Donnerstag, 6. Februar 2014

How to make your own mold silicone putty


Mold puttys are often really expensive and sometimes hard to get, so I want to show you a cheap and great alternative. Here I show you, how you can make your own kneadable silicone putty for molding.


All you need is:
silicone caulk in your favorite color (you can get it from your local hardware store),
 cornstarch or baby powder,
latex gloves,
a small bowl and something to stir,
things you want to make a mold of (for example: cabochons, metal pieces and more),
if you want to color your putty, you'll also need acrylic paint.


Step 1: Cover the bottom of your bowl with a thin layer of cornstarch. Take your silicone and add a big blob onto the cornstarch. Take something to stir and mix the components together.
It's not bad if your mass become crumbly at first, after some minutes of kneading the ingredients will be mixed - add more silicone if necessary. If your mass become sticky again, add some more cornstarch. 
At the end your putty should have a smooth, non sticky touch and a matt finish.

Note: Don't add too much of cornstarch, otherwise your putty doesn't hold together and become too crumbly. Add just a bit of cornstarch, knead it under your silicone mixture and add a bit more, if your putty is still sticky. Make it in several steps.


 Step 2: If your putty have the right consistency, it's time to color it. For this we use acrylic paint, but you can also use glitter or other paints too. Wear the gloves for this step, because it's really messy. ;)


 Now it should look like this.


 Step 3: After coloring, it's time too make the molds. Take some of your putty and shape it into the right form. Now take the parts that you want to molding and press them gently into the mass.

Let the molds dry for about 3-4h. After this time, you can take the pieces out of the putty, then let the molds dry again for about 2h. So you can be sure that the molds are completely dried. Then you can use them for different clays and resin. :)

Note: The drying time depends on the size and thickness.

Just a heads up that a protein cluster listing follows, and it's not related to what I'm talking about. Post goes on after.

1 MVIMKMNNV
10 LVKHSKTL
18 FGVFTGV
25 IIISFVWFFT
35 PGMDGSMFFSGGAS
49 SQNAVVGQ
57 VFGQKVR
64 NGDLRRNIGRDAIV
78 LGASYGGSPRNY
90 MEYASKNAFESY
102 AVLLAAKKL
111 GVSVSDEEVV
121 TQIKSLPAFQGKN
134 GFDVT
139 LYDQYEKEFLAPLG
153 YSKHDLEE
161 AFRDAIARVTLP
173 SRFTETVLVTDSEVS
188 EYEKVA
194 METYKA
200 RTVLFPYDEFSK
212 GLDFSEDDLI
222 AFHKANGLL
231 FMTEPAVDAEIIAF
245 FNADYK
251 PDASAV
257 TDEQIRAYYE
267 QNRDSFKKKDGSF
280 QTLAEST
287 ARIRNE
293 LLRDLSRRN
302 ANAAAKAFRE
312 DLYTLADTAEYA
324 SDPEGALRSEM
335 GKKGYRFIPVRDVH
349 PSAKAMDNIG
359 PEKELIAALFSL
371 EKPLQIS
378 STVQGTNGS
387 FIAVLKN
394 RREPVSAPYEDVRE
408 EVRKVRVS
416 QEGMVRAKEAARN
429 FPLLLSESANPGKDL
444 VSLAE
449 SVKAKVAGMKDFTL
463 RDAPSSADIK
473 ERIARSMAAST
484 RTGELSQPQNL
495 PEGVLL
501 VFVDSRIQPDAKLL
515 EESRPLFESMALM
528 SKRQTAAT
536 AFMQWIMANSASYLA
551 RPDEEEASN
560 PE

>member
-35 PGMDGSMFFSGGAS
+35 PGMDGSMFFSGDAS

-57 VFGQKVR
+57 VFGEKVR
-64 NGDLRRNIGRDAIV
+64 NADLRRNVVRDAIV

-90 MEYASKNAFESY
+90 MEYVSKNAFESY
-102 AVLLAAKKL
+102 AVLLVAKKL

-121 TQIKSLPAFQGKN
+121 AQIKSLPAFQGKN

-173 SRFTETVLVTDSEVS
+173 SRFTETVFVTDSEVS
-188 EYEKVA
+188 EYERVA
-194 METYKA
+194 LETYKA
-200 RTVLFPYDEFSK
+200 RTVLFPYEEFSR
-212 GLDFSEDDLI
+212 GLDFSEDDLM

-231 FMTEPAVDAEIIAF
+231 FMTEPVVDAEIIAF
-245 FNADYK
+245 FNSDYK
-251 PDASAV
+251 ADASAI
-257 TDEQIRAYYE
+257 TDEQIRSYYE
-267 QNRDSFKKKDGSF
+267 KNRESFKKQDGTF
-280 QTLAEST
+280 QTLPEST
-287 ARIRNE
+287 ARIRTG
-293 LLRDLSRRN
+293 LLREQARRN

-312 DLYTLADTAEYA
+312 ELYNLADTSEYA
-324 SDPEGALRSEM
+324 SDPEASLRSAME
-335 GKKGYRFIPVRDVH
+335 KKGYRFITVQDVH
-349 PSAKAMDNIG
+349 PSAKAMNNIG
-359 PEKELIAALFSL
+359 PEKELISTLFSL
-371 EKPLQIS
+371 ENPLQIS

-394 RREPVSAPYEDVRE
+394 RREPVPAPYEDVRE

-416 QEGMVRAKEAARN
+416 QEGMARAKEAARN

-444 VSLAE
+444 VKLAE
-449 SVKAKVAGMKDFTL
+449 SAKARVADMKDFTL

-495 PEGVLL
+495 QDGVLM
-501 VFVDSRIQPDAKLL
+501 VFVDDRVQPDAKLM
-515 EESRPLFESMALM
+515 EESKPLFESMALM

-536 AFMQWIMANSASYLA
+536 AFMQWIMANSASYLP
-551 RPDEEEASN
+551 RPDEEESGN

After drying the molds are flexible, so it's easy to remove clay or resin.
The impressions are very clear and air bubbles should not occur, because the mass is more dough-like.
However, elaborate impressions should be hard to make, because the mass is a bit too hard.

Here you can see three resin pieces, which I've made with the molds. Really detailed, right? ;)


My personal opinion is: This putty is a much better as the putty which I bought! It's cheaper, the impressions look better and more clear. My bought putty often got air bubbles, so the molds were unusable. Also it's easy to make and I have the materials usually at home, and if I don't got them, they are easy to get. You should give this a try, so you can look, which putty you will like more. :)
The only thing which is really bad, is, that the molds aren't durable for a long time. After a few weeks they will be brittle.

Kommentare:

  1. Hi!
    Ich kenne das als 'oogoo' und hab selber schon viel mit diesem 'Teig' gemacht. Ihn als Abformmasse zu nutzen, darauf bin ich allerdings noch nicht gekommen :) Wird aber auf jeden Fall ausprobiert, denn wie du schon sagst, es ist günstig und leicht zu machen. Und wenn man was daneben geht ist es nicht so tragisch wie bei der teuren Abformmasse aus dem Internet.
    Hattest du keine Probleme beim Einfärben der Masse, insbesondere mit dunklen Farben? Denn bekanntlich nimmt Silikon Farbe nicht so gut an und bei mir wurde zB ein Braun, das einen schönen braunen Teig ergeben sollte, nur marmoriert. Mit hellen Farben wie Rosa geht es einigermaßen, ich denke, weil da der Unterschied zu dem eigentlich Weiß der Masse nicht so deutlich ist. Dunkle Farben werden beim Einfärben aber fleckig bei mir.

    So, freue mich schon auf neue Posts (insbesondere Fimo-Berichte :)) )

    LG
    Jessica

    AntwortenLöschen
    Antworten
    1. Huhu,

      "oogoo" sagt mir leider gar nichts, ich kenne diesen Teig nur als Abformmasse, aber ich bin mir sicher, dass sich damit gut modellieren lässt, wenn man die richtige Konsistenz erreicht hat. :)

      Ja, das ist mir leider auch passiert. Ich wollte eine braune Masse erstellen, doch bei mir sah es hinterher auch sehr marmoriert aus. Ich hatte aber das Gefühl, dass es eher daran lag, dass ich zu viel Stärke untergemischt habe, denn wenn ich mehr Silikon habe, lässt es sich problemlos einfärben.

      Liebe Grüße, Carrie :D

      Löschen
  2. Thanks for sharing! May I ask which sillicon caulk do u use?

    AntwortenLöschen
    Antworten
    1. I used "CMI Silikon". I bought it at "OBI", a german building center. :)

      Löschen
  3. Great information. I love all the posts, I really enjoyed, I would like more information about this, because it is very nice, Thanks for sharing. I like the site best. Silicone grill Gloves

    AntwortenLöschen

EVE - Wall-E